The philosophy of Zelda: Ocarina of Time: Failure and Redemption in Ocarina of Time 4

All of this is your fault: Failure and redemption in Ocarina of Time

How this classic Nintendo game can be surprisingly confronting.

12 mins read

Ocarina of Time’s Link isn’t what you’d picture when you think of a video game protagonist – at least not at first. Not the first time you play it. There’s nothing special about Link. He’s a kid in the Kokiri Forest, the only one without a fairy. When he finally gets one – Navi, assigned by the Great Deku Tree to help guide Link to his destiny – one of the first things she does is call him lazy. It’s a fair point; Link’s asleep in the middle of the day. See, Link may live in Kokiri Forest, but he isn’t one of them. Not having a fairy means he’s on the outside looking in. He’s got one friend, his next-door neighbour Saria, and the village head honcho, Mido, routinely bullies him. Link’s a nobody. If the Kokiri had a soccer team, he’d be the last one picked for it. So you can probably imagine his shock – and Mido’s rage – when Link is summoned to speak to the Great Deku Tree.

The Great Deku Tree, though, has plans for Link. See, Link’s gonna be a great hero, and the first thing he needs Link to do is break a curse an evil man from the desert put on him. He does, of course. But he’s not done. Before dying, The Great Deku Tree hands him the Spiritual Stone of the Forest the evil man was after and sends him off to find Princess Zelda. Zelda, of course, knows Link is a hero, too. She’s had a dream about the evil man from the desert, whose name is Ganondorf. Zelda believes Ganondorf wants to collect the three spiritual stones, open the Sacred Realm, and steal the Triforce, which grants godlike power to whomever wields it. She wants Link to help her stop him. She’s told her dad about this, of course, but he doesn’t believe her. What are a couple of kids with special destinies to do? Worse still, Ganondorf notices them while they’re spying on him. It’s one of only two clues that something is going to go wrong.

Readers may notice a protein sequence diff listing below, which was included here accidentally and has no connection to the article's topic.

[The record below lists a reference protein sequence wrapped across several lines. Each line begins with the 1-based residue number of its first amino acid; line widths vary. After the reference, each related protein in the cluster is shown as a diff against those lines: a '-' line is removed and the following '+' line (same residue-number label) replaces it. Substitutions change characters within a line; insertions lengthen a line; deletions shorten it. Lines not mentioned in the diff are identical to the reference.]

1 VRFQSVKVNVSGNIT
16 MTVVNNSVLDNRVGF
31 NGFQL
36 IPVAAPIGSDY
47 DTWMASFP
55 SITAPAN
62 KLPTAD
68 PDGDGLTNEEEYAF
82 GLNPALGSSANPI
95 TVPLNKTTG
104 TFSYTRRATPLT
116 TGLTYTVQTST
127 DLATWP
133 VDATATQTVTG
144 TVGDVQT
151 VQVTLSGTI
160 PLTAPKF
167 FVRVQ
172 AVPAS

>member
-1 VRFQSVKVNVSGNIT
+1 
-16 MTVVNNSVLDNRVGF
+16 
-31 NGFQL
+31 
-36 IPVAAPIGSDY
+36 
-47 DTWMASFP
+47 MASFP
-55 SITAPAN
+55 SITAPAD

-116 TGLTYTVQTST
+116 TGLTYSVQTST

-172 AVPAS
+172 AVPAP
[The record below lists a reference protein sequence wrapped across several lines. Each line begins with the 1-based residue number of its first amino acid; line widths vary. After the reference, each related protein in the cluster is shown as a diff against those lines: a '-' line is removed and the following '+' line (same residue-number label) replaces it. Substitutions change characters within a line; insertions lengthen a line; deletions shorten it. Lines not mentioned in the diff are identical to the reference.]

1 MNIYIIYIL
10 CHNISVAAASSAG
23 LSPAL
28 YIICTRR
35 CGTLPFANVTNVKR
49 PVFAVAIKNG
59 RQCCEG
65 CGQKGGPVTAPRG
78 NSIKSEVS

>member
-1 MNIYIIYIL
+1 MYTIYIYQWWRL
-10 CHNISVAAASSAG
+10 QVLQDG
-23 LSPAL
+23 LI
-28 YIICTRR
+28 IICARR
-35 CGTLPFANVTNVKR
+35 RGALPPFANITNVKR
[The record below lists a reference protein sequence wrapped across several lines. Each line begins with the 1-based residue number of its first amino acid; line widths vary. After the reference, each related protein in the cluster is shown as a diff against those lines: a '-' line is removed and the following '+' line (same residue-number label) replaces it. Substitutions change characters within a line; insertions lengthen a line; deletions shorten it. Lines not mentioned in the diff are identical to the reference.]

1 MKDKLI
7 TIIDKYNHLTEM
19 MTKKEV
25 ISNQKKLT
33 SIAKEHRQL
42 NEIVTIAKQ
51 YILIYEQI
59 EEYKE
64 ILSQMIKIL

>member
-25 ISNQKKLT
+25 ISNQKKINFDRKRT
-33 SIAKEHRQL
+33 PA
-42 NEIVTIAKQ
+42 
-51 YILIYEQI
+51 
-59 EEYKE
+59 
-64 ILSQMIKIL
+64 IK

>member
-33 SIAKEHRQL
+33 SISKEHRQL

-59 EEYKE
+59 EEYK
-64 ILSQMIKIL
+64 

Zelda hands Link a letter that will help him out – it has her signature and informs whoever reads it that Link is saving Hyrule at her orders – and commands him to acquire the other two Spiritual Stones so they can open the Sacred Realm and nab the Triforce before Ganondorf does. When Link shows the letter to a guard blocking his path, the guard laughs and calls him “Mr. Hero.” It’s the second, and final, clue about what’s going to happen.

It’s easy to forget all of that while you’re playing Ocarina of Time, because Link’s pretty good at this whole hero business. He saves the Gorons and obtains the Spiritual Stone of Fire, saves Ruto, the Zora princess, cures what’s ailing Jabbu Jabbu, their large fish/whale god, and nabs the Spiritual Stone of Water while he’s at it.

The philosophy of Zelda: Ocarina of Time: Failure and Redemption in Ocarina of Time

It’s hard not to like Link, and harder still not to identify with him. Everyone has felt alone, been bullied, and told they were lazy and not good enough. And then an actual fairy flies into Link’s room and tells him he’s special. Then The Great Deku Tree does. Then Zelda. And more importantly, he’s actually pretty good at this. He’s three for three with Spiritual Stones. Why wouldn’t he and Zelda beat Ganondorf before something bad happens?

But things go sideways when you pilot Link back to Hyrule Castle. Zelda’s being spirited away by Impa, her bodyguard, and Ganondorf is in hot pursuit. He swats you aside when you confront him. But Ganondorf makes a crucial mistake: Zelda leaves the Ocarina of Time, the last piece to open up the Sacred Realm, behind for you. So you go to do what you’ve been told to do: open the Door of Time in the Temple of Time, enter the Sacred Realm, and claim the Triforce. Ganondorf may think you’re unimportant, but you’re gonna have the last laugh.

Except that isn’t what happens. You pull the Master Sword out of its pedestal, but the very next thing you see is Ganondorf thanking you for opening the Sacred Realm for him. See, he figured you had all the stuff to open the door. Remember, he saw you spying on him and talking to Zelda, and you did show up right as he was going after her and tried to stop him. So he waited. And you opened the door for him.